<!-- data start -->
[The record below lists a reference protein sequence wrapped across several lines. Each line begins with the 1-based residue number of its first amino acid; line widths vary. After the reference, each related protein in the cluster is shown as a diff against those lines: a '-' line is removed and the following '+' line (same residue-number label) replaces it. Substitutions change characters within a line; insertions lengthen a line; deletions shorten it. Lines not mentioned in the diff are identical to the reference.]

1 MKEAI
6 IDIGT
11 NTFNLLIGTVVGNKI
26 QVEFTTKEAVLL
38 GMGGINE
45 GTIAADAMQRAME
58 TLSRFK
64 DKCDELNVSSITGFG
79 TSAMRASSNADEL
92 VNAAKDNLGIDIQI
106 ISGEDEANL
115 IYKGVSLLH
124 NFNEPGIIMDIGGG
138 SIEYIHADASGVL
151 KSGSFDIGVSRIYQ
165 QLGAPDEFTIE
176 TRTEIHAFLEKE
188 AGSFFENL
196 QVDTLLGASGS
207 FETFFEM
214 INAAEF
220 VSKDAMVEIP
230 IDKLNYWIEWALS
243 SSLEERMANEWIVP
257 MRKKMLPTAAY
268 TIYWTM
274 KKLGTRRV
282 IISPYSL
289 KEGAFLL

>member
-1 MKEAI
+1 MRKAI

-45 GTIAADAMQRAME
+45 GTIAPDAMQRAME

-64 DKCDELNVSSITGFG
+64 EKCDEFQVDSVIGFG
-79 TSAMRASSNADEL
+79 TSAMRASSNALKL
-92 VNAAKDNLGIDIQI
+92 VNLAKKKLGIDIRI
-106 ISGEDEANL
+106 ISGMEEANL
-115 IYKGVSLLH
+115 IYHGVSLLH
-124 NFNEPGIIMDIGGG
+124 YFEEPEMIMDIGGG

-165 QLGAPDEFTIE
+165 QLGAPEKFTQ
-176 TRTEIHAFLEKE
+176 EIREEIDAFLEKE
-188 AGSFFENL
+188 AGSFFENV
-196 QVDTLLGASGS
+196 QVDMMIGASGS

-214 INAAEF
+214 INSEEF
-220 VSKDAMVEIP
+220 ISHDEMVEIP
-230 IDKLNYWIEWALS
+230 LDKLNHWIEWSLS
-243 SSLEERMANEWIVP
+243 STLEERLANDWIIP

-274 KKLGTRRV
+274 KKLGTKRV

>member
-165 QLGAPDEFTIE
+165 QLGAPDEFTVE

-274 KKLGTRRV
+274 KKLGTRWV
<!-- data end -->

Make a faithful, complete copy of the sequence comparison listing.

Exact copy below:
[The record below lists a reference protein sequence wrapped across several lines. Each line begins with the 1-based residue number of its first amino acid; line widths vary. After the reference, each related protein in the cluster is shown as a diff against those lines: a '-' line is removed and the following '+' line (same residue-number label) replaces it. Substitutions change characters within a line; insertions lengthen a line; deletions shorten it. Lines not mentioned in the diff are identical to the reference.]

1 MKEAI
6 IDIGT
11 NTFNLLIGTVVGNKI
26 QVEFTTKEAVLL
38 GMGGINE
45 GTIAADAMQRAME
58 TLSRFK
64 DKCDELNVSSITGFG
79 TSAMRASSNADEL
92 VNAAKDNLGIDIQI
106 ISGEDEANL
115 IYKGVSLLH
124 NFNEPGIIMDIGGG
138 SIEYIHADASGVL
151 KSGSFDIGVSRIYQ
165 QLGAPDEFTIE
176 TRTEIHAFLEKE
188 AGSFFENL
196 QVDTLLGASGS
207 FETFFEM
214 INAAEF
220 VSKDAMVEIP
230 IDKLNYWIEWALS
243 SSLEERMANEWIVP
257 MRKKMLPTAAY
268 TIYWTM
274 KKLGTRRV
282 IISPYSL
289 KEGAFLL

>member
-1 MKEAI
+1 MRKAI

-45 GTIAADAMQRAME
+45 GTIAPDAMQRAME

-64 DKCDELNVSSITGFG
+64 EKCDEFQVDSVIGFG
-79 TSAMRASSNADEL
+79 TSAMRASSNALKL
-92 VNAAKDNLGIDIQI
+92 VNLAKKKLGIDIRI
-106 ISGEDEANL
+106 ISGMEEANL
-115 IYKGVSLLH
+115 IYHGVSLLH
-124 NFNEPGIIMDIGGG
+124 YFEEPEMIMDIGGG

-165 QLGAPDEFTIE
+165 QLGAPEKFTQ
-176 TRTEIHAFLEKE
+176 EIREEIDAFLEKE
-188 AGSFFENL
+188 AGSFFENV
-196 QVDTLLGASGS
+196 QVDMMIGASGS

-214 INAAEF
+214 INSEEF
-220 VSKDAMVEIP
+220 ISHDEMVEIP
-230 IDKLNYWIEWALS
+230 LDKLNHWIEWSLS
-243 SSLEERMANEWIVP
+243 STLEERLANDWIIP

-274 KKLGTRRV
+274 KKLGTKRV

>member
-165 QLGAPDEFTIE
+165 QLGAPDEFTVE

-274 KKLGTRRV
+274 KKLGTRWV